It matters how you start: Early numeracy mastery predicts high school math course-taking and college attendance
Using data from the Applied Problems subtest of the Woodcock-Johnson Tests of Achievement administered to 1,364 children from the National Institute of Child Health and Human Development (NICHD) Study of Early Childcare and Youth Development (SECCYD), this study measures children’s mastery of three numeric competencies (counting, concrete representational arithmetic and abstract arithmetic operations) at 54 months of age.
By: Pamela Davis-Kean, Thurston Domina, Megan Kuhfeld, Alexa Ellis, Elizabeth Gershoff
Putting the individual into reliability: Bayesian testing of homogeneous within-person variance in hierarchical models
This research introduces a novel approach, using the Bayes factor, wherein a researcher can directly test for homogeneous within-person variance in hierarchical models. Additionally, we introduce a membership model that allows for classifying which (and how many) individuals belong to the common variance model.
By: Donald Williams, Stephen Martin, Phillipe Rast
Topics: Measurement & scaling
Graphical modeling has emerged recently in psychology (Epskamp et al. 2018), where the data is typically long or low-dimensional (p < n; Donald R. Williams et al. (2019),
Donald R. Williams & Rast (2019)). The primary purpose of GGMnonreg is to provide methods that were specifically designed for low-dimensional data (e.g., those common in the
By: Donald Williams
Topics: Measurement & scaling
Identifying students who are off-track academically in 9th grade: The role of social-emotional learning trajectories
This study examined the stability of social-emotional learning (SEL) skills and the extent to which students’ initial level in SEL skills in 6th grade and growth in SEL skills from 6th to 8th grade are related to students’ successful transition to secondary school. Findings suggest that understanding how a student develops social-emotionally can improve identification of students not on track to succeed in high school.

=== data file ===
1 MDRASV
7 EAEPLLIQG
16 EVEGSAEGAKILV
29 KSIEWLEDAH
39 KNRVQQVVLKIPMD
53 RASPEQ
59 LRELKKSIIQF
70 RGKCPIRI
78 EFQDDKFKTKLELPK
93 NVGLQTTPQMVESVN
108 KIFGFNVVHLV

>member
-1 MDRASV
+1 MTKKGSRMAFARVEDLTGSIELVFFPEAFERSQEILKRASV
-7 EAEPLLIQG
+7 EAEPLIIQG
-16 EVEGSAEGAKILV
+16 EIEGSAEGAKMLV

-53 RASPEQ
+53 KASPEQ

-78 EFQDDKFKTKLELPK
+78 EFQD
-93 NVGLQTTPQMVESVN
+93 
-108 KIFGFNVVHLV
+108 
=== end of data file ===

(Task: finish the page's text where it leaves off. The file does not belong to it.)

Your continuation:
Using achievement data from fall and spring of grades K-8 for 840,000 students in 8,800 public schools, this study provides novel evidence on how achievement and growth differ between rural and nonrural schools. Rural students start kindergarten slightly ahead of nonrural students but fall behind by middle school. The divergence is driven by larger summer losses for rural students. In both rural and nonrural schools, Black–White achievement gaps widen during the school year.
Researchers interviewed parents whose children participated in a three-week structured kindergarten transition program designed to promote parental involvement in school, reduce students’ chronic absenteeism, and increase children’s readiness for kindergarten. Interviewees expressed that participating in the program yielded benefits for themselves and their children, and proposed various ways that adjusting the program could better meet the needs of all stakeholders. Parent suggestions were synthesized into multiple implications for practice and substantiated by current relevant literature.
By: Christopher Merideth, Beth Cavanaugh, Sue Romas, Nicole Ralston, Eva Arias, Beth Tarasawa, Jacqueline Waggoner
Schools as refractors: Change in variance in children’s cognitive skills change while in school versus out
How does schooling affect inequality in students’ academic skills? This study uses seasonal comparisons to examine the possibilities that schooling exacerbates, reduces, or reproduces overall skill inequality in math, reading, language use, and science with recent national data on US public school students spanning numerous grade levels from the NWEA MAP Growth assessment. Results suggest that schooling has a compensatory effect on inequality in reading, language, and science skills but not math skills. Theoretical implications of findings are discussed.
By: Dennis Condron, Douglas Downery, Megan Kuhfeld